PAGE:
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PredictedTrue BCR Table3.8:ConfusionmatrixfortheALL-7testdatabySCRDAmethod.

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where,G0isabelievednullcumulativedistributionfunction(cdf)ofthetivaluesandisthestandardnormalcdf.Sincemicroarrayexperimentsusuallypresupposesthatmostofthegenesarenotdierentiallyexpressedbetweentwoconditions,weexpectthattheN(0;1)densitycurvetsthecenterofthehistogramofzivalues.Ifthereisnocorrelationamongtheteststatistics,ti,thenafterthetransformationweexpectthatthezivaluesfollowstandardnormaldensity.Ifthecorrelationamongtiispresent,thenithaseectonthewideningornarrowingthestandardnormaldensitycurveofthezivalues.Thishasseriouseectonthetailcounts,whicharethedierentiallyexpressedgenes.Becausethisisthedatadrivenmethod,ithasnootherassumptionexceptthatthedataareindependentandidenticallydistributedandtheteststatisticsareindependent.4.3EectsofCorrelations andkl(i;j)=Pr(zi2Zkandzj2Zl);kl:=Pi6=jkl(i;j) allthek(i)valuesaredeterminedbythestandardnormaldensity,(z),aroundthepointz[k].ThefollowingresultwasprovedbyEfron[11].90

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where,C0isthemultinomialcovariancematrixthatwouldapplyifthez-valueswereindependent, andC1=11 where,"diag"representsppdiagonalmatrixwhoseelementsarekland=(1:;2:;:::;K)0: and,Cov(yk;yl)=E(ykyl)E(yk)E(yl)=p(p1)kl:p2k:l:(4.3.8) and,Var(yk)=Cov(yk;yk)=p(k:k:2)+p(p1)(kk:k:2)(4.3.9)91

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2z[k]22ijz[k]z[l]+z[l]2 Fromtheabovelemma,ifziandzjareindependent,thenkl(i;j)=k(i)l(j).Thismeansalltheelementsofthein(4.3.6)arezero,thusC1=0.So,Cov(y)=C0ifthestatisticsarenotcorrelated.Furthermore,theamountofcorrelationbetweenthet-scoresdeterminesthesizeofandincreasestheCov(y)aboveC0.Theelementsklofcanbeestimatedby ^kl=Z11h1 where,isthecorrelationmatrixandg()istheempiricaldensityofp(p1)=2correlations,ij,ofgenes. LetusdeneY0=No.offzi2[a;a]gandY1=No.offzibg(4.3.12) where,aandbaresuitablepositivenumbers(cutos)whichcoversthecentralandtailpartofthedensityofzi.Wewillanalyzetheeectofcorrelationsofzionthesd(Y0)andsd(Y1);andontheCor(Y0;Y1)intheapplicationsection. Wewillusetheabovelemmatondthesd(Y0)andsd(Y1),Cor(Y0;Y1).4.4Application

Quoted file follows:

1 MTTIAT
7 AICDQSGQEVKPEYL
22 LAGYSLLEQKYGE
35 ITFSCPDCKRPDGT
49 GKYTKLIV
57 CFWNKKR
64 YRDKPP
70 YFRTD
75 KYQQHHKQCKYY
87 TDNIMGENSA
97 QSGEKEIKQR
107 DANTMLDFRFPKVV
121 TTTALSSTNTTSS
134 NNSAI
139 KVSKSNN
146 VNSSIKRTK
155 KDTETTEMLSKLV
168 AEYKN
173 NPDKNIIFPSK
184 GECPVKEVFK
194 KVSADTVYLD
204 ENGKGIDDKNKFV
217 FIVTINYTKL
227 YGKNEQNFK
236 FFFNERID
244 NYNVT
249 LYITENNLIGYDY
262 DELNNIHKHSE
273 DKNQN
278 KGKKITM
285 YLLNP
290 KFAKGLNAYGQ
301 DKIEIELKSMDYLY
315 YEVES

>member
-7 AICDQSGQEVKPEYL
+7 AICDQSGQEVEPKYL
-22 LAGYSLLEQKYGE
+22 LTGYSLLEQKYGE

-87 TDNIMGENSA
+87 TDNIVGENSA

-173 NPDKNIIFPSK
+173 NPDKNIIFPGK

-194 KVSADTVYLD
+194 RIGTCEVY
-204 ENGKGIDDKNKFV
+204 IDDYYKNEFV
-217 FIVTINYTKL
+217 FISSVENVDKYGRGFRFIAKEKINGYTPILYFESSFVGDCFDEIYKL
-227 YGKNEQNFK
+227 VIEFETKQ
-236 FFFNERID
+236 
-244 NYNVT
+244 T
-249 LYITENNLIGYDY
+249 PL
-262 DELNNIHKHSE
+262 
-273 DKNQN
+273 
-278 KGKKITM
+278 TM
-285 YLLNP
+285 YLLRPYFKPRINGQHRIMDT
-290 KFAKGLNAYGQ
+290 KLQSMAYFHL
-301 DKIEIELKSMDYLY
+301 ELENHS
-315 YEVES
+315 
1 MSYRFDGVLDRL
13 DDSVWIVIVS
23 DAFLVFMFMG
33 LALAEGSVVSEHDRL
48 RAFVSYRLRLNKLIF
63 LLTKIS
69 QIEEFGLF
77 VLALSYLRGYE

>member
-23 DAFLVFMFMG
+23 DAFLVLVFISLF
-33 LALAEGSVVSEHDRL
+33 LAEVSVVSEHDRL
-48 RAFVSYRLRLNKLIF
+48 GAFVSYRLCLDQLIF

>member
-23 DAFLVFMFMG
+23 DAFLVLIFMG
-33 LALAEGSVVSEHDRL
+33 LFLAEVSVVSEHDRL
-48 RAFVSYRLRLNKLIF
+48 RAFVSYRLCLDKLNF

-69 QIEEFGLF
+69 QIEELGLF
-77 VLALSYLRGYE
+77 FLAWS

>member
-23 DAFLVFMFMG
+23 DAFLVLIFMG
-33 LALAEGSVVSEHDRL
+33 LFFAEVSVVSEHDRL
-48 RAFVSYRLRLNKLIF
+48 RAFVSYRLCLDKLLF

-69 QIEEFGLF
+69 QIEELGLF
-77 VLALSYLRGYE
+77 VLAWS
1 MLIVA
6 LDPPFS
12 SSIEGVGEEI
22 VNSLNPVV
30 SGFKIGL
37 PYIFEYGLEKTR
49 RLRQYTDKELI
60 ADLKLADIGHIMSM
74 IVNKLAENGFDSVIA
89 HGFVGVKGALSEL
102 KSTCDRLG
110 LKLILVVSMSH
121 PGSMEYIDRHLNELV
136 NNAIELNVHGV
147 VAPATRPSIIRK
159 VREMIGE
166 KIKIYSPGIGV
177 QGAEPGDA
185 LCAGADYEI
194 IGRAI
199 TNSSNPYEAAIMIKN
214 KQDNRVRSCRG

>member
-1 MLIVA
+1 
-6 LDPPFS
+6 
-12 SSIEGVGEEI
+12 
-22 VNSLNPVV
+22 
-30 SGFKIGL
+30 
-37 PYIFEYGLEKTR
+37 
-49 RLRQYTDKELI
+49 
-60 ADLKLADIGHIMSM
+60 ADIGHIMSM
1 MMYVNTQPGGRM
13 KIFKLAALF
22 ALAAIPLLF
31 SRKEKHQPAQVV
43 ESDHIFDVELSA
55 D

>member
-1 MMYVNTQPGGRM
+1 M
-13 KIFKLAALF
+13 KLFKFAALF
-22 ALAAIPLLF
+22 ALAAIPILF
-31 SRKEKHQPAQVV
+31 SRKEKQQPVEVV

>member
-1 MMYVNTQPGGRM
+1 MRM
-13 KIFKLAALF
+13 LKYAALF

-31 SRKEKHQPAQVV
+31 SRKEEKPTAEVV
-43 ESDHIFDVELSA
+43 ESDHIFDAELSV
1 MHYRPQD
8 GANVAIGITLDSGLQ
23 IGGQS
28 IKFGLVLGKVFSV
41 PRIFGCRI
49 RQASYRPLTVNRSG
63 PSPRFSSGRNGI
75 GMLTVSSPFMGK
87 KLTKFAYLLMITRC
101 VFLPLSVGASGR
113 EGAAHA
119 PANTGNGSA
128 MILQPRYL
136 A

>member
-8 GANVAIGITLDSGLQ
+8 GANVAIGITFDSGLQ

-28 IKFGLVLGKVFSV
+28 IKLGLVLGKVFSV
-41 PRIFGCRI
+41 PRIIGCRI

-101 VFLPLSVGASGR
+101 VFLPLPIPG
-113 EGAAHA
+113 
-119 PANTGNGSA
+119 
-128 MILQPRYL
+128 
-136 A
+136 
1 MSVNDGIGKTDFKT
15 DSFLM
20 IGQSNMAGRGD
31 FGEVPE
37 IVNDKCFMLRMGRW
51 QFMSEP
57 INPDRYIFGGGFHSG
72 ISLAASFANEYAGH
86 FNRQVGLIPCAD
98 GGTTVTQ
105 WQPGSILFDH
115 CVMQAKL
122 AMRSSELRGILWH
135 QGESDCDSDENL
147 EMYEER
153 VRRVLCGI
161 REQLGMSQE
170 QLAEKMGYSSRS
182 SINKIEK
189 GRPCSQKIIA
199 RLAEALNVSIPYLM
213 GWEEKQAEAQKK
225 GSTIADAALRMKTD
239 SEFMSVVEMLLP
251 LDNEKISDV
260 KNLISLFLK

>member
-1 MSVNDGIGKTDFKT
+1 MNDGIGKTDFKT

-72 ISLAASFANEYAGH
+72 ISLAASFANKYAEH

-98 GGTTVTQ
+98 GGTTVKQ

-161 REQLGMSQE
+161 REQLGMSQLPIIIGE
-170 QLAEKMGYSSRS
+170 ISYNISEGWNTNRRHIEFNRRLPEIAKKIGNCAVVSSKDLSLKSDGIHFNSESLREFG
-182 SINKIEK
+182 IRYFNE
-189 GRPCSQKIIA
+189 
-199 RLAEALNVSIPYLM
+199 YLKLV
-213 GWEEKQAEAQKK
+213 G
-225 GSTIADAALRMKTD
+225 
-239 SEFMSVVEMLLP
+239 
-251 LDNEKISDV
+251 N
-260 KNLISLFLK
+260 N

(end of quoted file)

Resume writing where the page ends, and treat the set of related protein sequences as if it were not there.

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Kolmogorov-Smirnov Anderson-Darling Chi-Square Statistic Rank Statistic Rank Statistic Rank Cauchy 0.05333 1 12.205 1 117.45 3 Log-logistic 0.05534 2 12.285 2 81.852 1 Johnson(SU) 0.06687 3 14.46 3 98.901 2 Table4.1:Goodness-of-Fittestofthetest-statisticsobtainedbytheBFmethodfortheGolubData Letustake,inparticular,a=0:75andb=3:0inequation(4.3.12)assuggestedbyEfron,2007.Sinceoutofallthegenestheprobabilitytolieintheintervalof[0:75;0:75]canbeconsideredassuccess,wemodelthatY0isapproximatedbythebinomialdistributionwithn=No.ofgenes,andprobabilityofY0lyinginthe[0:75;0:75]=(0:75)(0:75).Similarly,Y1isapproximatedbythebinomialwithprobabilityofY1lyingin[3;1]=1(3).ThecovariancebetweenthegenesisobtainedbyusingtheLemma1,93

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where,kl:isgivenby(4.3.3)andk:andl:aregivenby(4.3.2)withsuitablemodicationtocovertheintervals.Inparticular,ifziandzjareindependent,thenkl:=k:l:=[(0:75)(0:75)][1(3)]:Therearep=1761genesremainingafterpreprocessing,normalizationandtransformingintonormality.sd(Y0)=p (20:89)(1:54)=1761(1760)(0:5467453)(10:9986501)(1761)2(0:5467453)(10:9986501) (20:89)(1:54)=1:2997 32:1706=0:04(4.4.16) Now,letthetransformedstatisticsziandzjarecorrelated.Thentheaverageofallcorrelationsbetweenthegenesis0asseenfromtheFigure4.3.UsingtheresultsofaboveLemmaforthevariableY0,weget97

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Similarly,theSd(Y1)andCor(Y0;Y1)areobtainedasSd(Y1)=q (217:56)(21:54)=2288:787 (217:56)(21:54)=0:488(4.4.19)4.5ComputationofEectofCorrelations